I grew up in the Democratic Republic of Congo, so my experiences were different from most students of my age. Life was challenging, much so that it was tough even to imagine going through. The average Congolese citizen lives with one American dollar per day. Access to the internet is minimal. However, I was lucky to be schooled by my parents despite their financial struggles.
I woke up every day at 4:00 AM to attend classes. Roads were almost inexistent, and we did not have school buses, so I made sure I left the house three hours earlier to walk to school. There were times when I was denied school access despite all my efforts simply because my parents did not have the means to pay for my tuition on time. But I kept in mind that the future would be bright if I work hard enough. Taking inspiration from Eleanor Roosevelt, who said that "the future belongs to those who believe in the beauty of their dreams," I worked harder than any student in my class, and I academically outperformed them all.
I was in grade eight when my parents suddenly announced the news of the travel to the United States of America. I had no choice but to face reality. I knew that my existence would go through a complete change and that it would not be uncomplicated. My family and I arrived in Atlanta, Georgia, in February of 2012, and months later, things went just as I had imagined. My life in the United States was not as easy as I had difficulties adapting. Going from the Congo to an English-speaking country was complicated. My conscious was not quiet at all, continually reminding me of my previous academic achievements. I just was not used to being mediocre. These feelings of frustration motivated me a lot. Even though English represented a barrier against my dreams of the future, I kept working hard, and to my joy, the hard work paid off. One year later, my comprehension of the English language improved significantly! I took tests such as Georgia's Criterion-Referenced Competency Tests, Benchmark tests, and End-of-Course Tests. I passed them all brilliantly. I graduated from high school with honors, and eight years after arriving in the United States; here I am, a senior at Georgia State University. I make the President and Dean's list regularly, and I have the grade point average to show for it.
I moved to the United States at age thirteen. At the age of fifteen, I possessed my first computer with access to the internet. It was after moving to the United States that I had realized how technologically advanced the world is. I was then determined to make an impact technically. However, it was only after my high school graduation that I had decided to be a computer science major at Georgia State University. Last Summer at Georgia State University campus, I worked as a Supplemental Instructor (S.I.) Leader, tutoring my peers. Now, I am working with the TRIO Student Support Services to help my Computer Science peers.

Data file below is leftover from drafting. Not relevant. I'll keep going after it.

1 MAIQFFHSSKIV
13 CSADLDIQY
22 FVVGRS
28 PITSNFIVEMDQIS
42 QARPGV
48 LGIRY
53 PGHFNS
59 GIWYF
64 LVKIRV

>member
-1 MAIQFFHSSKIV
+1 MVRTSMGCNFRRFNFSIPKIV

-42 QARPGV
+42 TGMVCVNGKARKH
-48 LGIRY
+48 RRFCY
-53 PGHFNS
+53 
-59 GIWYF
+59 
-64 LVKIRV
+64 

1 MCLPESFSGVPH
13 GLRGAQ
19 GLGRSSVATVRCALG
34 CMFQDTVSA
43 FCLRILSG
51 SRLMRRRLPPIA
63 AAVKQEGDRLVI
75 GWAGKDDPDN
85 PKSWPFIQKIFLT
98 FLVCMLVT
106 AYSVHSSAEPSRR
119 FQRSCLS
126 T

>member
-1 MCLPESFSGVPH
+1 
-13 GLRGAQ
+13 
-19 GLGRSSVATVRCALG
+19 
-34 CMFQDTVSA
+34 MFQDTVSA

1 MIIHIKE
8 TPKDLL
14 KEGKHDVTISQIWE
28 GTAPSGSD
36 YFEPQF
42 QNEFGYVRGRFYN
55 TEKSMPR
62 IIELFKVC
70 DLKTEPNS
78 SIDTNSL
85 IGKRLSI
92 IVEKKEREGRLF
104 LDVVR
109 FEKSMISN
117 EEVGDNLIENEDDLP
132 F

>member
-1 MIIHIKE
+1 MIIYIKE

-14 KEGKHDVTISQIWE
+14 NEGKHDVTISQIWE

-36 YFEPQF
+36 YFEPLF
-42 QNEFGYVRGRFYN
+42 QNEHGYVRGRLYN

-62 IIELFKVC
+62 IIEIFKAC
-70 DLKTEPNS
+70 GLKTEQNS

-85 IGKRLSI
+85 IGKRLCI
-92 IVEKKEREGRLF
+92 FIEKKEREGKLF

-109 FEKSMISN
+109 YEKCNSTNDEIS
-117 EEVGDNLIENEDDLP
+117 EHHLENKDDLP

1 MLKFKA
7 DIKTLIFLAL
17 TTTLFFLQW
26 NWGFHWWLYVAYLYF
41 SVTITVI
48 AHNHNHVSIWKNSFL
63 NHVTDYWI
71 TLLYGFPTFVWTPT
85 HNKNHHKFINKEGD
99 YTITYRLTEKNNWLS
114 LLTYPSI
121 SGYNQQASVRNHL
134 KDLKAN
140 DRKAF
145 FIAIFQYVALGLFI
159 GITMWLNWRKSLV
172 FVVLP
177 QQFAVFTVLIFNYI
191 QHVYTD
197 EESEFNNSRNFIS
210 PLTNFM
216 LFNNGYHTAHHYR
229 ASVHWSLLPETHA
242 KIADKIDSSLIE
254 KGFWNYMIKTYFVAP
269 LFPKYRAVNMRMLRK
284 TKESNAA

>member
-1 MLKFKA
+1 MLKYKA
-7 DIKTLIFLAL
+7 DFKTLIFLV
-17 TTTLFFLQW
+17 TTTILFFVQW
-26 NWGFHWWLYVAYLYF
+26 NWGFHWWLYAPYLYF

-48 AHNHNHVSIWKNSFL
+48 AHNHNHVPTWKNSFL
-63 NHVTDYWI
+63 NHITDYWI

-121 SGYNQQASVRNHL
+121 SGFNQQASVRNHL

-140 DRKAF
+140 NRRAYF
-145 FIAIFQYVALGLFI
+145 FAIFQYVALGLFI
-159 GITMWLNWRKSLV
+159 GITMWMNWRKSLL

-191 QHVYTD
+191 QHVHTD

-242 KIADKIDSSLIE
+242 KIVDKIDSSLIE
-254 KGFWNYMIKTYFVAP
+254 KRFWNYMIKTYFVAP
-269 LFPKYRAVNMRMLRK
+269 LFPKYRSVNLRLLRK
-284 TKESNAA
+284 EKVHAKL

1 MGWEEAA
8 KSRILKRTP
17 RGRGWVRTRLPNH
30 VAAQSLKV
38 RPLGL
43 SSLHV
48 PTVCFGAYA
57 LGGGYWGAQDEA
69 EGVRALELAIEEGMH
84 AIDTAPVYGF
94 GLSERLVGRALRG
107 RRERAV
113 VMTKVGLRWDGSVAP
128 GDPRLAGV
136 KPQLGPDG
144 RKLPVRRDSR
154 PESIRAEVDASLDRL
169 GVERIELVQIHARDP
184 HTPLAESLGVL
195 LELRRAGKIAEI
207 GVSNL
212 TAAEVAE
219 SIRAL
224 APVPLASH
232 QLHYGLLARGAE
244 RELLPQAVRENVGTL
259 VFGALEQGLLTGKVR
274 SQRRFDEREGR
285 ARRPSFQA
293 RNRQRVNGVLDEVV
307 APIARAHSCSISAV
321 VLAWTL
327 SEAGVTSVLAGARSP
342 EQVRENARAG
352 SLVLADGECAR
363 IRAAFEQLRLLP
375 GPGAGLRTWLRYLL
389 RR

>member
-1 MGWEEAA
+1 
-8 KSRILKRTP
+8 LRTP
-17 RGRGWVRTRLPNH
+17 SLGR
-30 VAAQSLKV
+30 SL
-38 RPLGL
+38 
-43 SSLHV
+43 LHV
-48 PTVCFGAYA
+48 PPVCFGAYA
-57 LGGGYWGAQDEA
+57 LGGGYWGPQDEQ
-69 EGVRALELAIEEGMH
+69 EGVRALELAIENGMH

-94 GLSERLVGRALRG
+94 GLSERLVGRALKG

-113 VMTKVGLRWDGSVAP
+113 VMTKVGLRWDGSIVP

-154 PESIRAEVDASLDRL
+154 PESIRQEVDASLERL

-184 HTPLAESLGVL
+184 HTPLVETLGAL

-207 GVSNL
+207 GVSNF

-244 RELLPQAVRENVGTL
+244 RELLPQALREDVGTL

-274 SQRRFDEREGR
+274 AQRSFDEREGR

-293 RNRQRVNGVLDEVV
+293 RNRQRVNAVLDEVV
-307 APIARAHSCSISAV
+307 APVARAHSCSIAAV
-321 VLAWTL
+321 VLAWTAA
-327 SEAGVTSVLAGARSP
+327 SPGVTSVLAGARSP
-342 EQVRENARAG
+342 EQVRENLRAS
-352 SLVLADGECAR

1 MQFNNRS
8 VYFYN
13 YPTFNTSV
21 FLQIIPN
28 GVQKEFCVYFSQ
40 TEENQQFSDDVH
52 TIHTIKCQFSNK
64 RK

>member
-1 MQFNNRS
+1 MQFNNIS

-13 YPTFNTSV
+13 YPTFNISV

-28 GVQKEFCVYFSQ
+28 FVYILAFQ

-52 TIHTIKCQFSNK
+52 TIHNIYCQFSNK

Community services have interestingly shaped my mind, but life has taught me priceless a lesson- Greatness is a state of mind, an aspiration that all humans have in common. Ironically, nobody is perfect individually. But it is from others that we take our inspiration- We build upon other people's ideas to achieve true greatness, just like a healthy tree has many roots, branches, and leaves before there could be any flower or fruit. As members of the Duluth high school national Honor Society, we performed countless volunteer works. I participated at the Infinite Energy Center's Concession Stands to support the International Youth Organization by helping out in the concession stands (at the Gwinnett Arena). At the Plantation South, We volunteered by helping out at the Ice Cream Social and serving ice cream to the elderly. With the Duluth High School Beta club, I have volunteered in many kid's programs, such as the Chesney Elementary school's Book Buddies initiative. For this program, my friends and I would help kindergarten and first-grade students at Chesney Elementary School with their homework after school. We would also teach them to read, write, and count. I cherished the time I spent mentoring others because I instinctively believe that mentorship is the root of success in life and that the only one capable of surpassing the master is the student. All these experiences that I have mentioned above helped forge my decision to choose a career that I would love and add value to humanity.
I know what it means to struggle through life, just like I know what seizing an opportunity means. I am pursuing a degree in Computer Science because I aspire to develop and program medical devices capable of diagnosing and treating patients without requiring highly invasive medical procedures to save lives. My ambition to program medical devices will come to life with the experience gained while programming complex systems throughout my college years.
In five years, I see myself as a successful programmer, having completed my graduate degree. I also see myself mentoring future computer science majors in cybersecurity, which is also my passion. Indeed, I believe that the patient's privacy is essential. I also intend to create programs that encrypt each patient's file so that online hackers can not easily access them even if they fall in their hands during the transfer to the assurance companies, after the test or treatment with the medical device. A simple computer with internet access when I was fifteen years of age inspired me to be where I am today.
I have realized that many are still wondering about the future, thinking that destiny is predetermined. Those individuals do not understand, as I have, that what you make of your dreams, and convictions are the foundation of a reliable posterity.